Copy Protection: A Bad
Won't Go Away
By Stephen M. Lawton
not this fortress. Defend this smear in time." Robert B. Mitchell,
a Tarzana, CA-based jazz pianist, actor and recreational writer penned
those epic words in an unpublished 1971 short story. But they could easily
be the mantra of the music industry today,which is once again trying to
add copy protection to stop the flow of music, digital and analog.
Can it be that
some people just don't get it? Copy protection doesn't work. Users hate
it and will do anything they can to get around it. And, by the way, this
doesn't necessarily mean they want to steal the intellectual property
they simply don't like copy protection.
Just ask the folks over at Lotus Development
Corp., who tried as hard as they could to stop the duplication of their
beloved Lotus 1-2-3 in the 1980s. Rather than hurting the sales of the
venerable spreadsheet, the bootleg copies turned newbies into true believers
and sent sales of 1-2-3 through the roof, concurrently turning it into
the first real PC software superstar.
Lotus, like other companies of the
early '80s, was unsuccessful in its attempts to stop the illegal copying
of its software. Copy protection created a cottage business in building
applications to break these schemes and indeed copy protection
on software is dead sort of. Microsoft's approach is to limit the
number of times you can install the program, while Novell's strategy is
to count the number of users connected to the NetWare server, then limit
access to new users. And Quark Inc.'s QuarkXpress looks for duplicate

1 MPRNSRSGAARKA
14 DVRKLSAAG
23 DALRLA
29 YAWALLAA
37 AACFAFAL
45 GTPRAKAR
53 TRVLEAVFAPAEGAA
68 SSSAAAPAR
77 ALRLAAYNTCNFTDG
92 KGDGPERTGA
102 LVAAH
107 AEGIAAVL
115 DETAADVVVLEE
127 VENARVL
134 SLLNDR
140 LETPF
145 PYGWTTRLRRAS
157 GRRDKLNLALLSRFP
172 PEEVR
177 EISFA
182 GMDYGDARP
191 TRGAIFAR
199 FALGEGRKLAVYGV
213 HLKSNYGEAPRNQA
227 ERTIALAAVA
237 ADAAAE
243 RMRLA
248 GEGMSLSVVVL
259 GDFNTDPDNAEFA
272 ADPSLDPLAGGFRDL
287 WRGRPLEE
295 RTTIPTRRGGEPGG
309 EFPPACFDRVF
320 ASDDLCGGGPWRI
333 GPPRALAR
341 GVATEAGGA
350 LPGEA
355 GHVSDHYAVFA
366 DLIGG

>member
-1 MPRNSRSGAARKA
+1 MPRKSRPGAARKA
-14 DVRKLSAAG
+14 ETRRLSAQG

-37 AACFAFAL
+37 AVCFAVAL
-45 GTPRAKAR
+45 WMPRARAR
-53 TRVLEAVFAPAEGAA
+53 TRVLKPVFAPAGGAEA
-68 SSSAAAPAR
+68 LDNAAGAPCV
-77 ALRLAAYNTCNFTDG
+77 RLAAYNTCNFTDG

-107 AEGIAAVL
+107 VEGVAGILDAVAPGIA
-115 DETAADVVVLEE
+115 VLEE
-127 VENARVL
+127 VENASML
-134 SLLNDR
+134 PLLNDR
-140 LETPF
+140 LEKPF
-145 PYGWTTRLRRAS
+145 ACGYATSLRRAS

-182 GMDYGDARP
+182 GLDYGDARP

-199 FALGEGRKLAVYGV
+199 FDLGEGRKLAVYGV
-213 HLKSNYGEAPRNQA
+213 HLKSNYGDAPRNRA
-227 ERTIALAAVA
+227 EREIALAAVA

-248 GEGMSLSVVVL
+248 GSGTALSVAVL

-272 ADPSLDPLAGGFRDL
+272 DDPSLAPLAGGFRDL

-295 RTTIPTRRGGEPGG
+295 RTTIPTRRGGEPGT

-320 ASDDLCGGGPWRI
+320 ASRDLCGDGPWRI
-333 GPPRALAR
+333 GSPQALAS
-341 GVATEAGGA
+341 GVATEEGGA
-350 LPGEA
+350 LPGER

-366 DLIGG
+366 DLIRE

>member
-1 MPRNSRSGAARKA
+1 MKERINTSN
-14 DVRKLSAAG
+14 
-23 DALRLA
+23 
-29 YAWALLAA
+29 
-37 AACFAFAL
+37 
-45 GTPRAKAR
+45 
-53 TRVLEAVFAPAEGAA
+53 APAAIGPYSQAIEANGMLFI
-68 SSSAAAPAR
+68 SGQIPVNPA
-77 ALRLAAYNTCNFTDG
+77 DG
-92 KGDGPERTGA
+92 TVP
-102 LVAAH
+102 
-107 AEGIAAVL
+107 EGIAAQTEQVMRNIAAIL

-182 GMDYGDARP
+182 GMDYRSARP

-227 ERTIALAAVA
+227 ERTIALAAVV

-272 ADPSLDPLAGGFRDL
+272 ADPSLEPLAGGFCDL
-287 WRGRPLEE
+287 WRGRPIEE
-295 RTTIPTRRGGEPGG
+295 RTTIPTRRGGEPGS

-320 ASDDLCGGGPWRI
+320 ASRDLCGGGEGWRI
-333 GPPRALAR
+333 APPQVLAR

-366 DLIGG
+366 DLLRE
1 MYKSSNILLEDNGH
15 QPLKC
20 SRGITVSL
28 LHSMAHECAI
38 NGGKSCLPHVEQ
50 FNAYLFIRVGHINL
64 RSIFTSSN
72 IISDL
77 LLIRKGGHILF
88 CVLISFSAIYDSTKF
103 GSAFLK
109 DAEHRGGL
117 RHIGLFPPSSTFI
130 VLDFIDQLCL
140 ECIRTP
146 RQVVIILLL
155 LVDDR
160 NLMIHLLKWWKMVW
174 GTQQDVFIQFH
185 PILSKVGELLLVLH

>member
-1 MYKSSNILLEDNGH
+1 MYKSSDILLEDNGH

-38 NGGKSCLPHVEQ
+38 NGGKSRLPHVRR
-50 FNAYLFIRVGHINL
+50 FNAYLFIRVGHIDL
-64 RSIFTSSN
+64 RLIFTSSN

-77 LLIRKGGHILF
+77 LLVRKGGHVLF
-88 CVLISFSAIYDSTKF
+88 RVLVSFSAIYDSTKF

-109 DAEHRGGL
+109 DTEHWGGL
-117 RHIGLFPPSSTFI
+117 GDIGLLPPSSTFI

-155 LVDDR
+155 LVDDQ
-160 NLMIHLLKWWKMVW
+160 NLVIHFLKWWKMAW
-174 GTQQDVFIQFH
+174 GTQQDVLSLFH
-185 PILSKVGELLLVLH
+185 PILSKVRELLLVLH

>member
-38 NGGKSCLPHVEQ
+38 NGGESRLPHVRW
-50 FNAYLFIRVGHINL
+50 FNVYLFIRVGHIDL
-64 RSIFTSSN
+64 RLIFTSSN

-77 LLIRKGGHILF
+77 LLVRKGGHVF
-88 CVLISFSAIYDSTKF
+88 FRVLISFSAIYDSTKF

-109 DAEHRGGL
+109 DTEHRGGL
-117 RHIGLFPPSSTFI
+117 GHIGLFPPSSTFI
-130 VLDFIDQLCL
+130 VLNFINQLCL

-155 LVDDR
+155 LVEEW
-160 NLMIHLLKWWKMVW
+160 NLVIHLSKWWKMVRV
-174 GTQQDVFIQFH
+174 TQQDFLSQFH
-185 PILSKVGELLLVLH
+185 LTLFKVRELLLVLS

serial numbers on the network. But traditional copy protection is indeed
The music industry tried, and failed,
to be even more devious. Instead of just copy-protecting a song the way
some videotape makers copy-protect a movie, a music industry group called
the 4C Entity tried to copy-protect an entire disk drive.
This latest attempt was shut down
by the National Committee on Information Technology Standards (NCITS),
a standards body that voted recently to reject the industry's plan to
put its Content Protection for Recordable Media (CPRM) technology onto
hard drives. (For more on this, check out Jim Carr's Standards Watch column
this month right here in the Outlook section.)
The folks that want to share content
are becoming even more insidious. Just days before music legend Charlie
Pride was about to release his latest CD which, incidentally includes
a copy-protection scheme tracks from the album appeared on the
Net. Let's face it folks: Copy protection simply does not work.
Even with all the hot-shot attorneys
trying to sink content-sharing sites, these folks seem to have found a
way to survive. The next step, it appears, is to try to lock out the technology.
It's "kill the messenger" time again.